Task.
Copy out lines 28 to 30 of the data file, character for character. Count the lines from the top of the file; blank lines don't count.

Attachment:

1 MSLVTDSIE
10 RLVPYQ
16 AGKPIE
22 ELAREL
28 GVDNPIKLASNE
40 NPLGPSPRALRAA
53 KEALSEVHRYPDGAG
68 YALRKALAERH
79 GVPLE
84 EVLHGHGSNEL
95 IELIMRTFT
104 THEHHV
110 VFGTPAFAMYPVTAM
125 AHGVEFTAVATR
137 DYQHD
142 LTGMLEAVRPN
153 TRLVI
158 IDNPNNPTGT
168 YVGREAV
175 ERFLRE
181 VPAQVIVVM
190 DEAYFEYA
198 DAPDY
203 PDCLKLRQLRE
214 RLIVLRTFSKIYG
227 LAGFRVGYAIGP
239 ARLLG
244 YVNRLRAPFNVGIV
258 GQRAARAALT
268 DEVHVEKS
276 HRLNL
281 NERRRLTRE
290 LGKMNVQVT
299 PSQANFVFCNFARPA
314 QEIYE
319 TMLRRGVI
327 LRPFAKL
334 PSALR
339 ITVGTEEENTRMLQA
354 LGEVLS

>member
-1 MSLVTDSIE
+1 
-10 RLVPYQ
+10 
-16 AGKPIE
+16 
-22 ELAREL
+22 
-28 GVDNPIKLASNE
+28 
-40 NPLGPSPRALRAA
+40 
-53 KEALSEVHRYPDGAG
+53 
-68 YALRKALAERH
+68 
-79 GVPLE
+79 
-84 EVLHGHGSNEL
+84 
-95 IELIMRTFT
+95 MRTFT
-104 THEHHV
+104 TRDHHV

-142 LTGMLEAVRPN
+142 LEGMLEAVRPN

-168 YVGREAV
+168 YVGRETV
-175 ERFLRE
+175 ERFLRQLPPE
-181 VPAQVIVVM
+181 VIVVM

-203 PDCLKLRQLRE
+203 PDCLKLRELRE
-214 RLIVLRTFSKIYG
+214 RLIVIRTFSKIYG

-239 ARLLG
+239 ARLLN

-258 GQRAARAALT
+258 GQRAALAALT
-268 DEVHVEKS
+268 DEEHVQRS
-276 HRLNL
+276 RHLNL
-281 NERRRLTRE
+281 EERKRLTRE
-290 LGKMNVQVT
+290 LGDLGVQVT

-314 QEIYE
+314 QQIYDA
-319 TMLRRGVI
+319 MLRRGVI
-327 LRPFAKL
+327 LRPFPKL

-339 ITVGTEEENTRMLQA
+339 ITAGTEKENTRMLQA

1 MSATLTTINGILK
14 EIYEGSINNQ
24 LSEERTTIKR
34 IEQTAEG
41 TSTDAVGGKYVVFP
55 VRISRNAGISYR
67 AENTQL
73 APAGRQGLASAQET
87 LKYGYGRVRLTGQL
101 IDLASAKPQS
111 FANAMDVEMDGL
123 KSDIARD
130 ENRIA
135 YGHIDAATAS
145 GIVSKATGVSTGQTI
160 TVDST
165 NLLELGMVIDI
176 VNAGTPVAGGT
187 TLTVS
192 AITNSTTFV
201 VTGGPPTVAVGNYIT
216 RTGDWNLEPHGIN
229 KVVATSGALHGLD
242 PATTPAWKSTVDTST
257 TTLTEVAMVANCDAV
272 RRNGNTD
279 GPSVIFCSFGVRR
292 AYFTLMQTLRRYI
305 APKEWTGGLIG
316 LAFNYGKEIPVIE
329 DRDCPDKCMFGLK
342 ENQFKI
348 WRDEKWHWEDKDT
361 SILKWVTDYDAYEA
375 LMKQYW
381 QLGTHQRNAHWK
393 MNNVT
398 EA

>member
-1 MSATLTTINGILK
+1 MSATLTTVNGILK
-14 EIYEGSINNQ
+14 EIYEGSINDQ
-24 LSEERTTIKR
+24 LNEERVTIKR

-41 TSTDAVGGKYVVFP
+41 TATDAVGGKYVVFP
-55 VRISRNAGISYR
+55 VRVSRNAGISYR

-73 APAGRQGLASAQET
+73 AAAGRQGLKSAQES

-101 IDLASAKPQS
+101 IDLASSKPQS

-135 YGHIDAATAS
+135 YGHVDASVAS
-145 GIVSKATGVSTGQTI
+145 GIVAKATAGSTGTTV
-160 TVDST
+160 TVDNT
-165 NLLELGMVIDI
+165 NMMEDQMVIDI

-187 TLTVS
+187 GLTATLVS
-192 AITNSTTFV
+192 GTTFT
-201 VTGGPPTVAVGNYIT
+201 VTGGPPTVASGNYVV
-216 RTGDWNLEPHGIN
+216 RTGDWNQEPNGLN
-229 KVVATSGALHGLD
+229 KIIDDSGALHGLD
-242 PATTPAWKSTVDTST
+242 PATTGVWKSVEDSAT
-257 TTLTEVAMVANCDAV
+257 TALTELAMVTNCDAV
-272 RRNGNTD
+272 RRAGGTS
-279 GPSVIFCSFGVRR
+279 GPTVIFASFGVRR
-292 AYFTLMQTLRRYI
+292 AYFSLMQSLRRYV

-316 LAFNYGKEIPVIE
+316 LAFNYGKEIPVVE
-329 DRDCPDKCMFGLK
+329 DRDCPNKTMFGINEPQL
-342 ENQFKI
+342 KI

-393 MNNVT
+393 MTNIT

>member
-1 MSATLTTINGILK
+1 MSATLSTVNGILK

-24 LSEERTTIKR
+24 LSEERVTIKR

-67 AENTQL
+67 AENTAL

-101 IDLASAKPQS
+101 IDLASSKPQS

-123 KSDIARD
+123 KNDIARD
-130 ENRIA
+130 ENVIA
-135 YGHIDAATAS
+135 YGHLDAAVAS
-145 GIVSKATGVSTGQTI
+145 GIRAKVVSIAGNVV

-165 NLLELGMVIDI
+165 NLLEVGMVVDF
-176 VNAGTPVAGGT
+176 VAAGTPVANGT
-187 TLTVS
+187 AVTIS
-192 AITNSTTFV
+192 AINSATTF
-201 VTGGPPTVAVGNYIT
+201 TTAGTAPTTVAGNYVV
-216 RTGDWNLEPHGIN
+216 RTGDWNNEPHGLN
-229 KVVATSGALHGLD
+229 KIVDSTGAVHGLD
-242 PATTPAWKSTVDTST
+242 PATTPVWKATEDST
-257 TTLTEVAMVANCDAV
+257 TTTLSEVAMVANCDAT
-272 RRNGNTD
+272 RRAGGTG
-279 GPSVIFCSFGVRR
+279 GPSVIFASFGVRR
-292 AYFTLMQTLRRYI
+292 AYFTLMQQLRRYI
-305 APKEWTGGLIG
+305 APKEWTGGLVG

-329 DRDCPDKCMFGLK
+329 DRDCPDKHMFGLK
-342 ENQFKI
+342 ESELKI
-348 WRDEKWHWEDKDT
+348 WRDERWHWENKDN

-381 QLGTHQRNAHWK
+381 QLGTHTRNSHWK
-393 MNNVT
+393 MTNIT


244 YVNRLRAPFNVGIV
258 GQRAARAALT
268 DEVHVEKS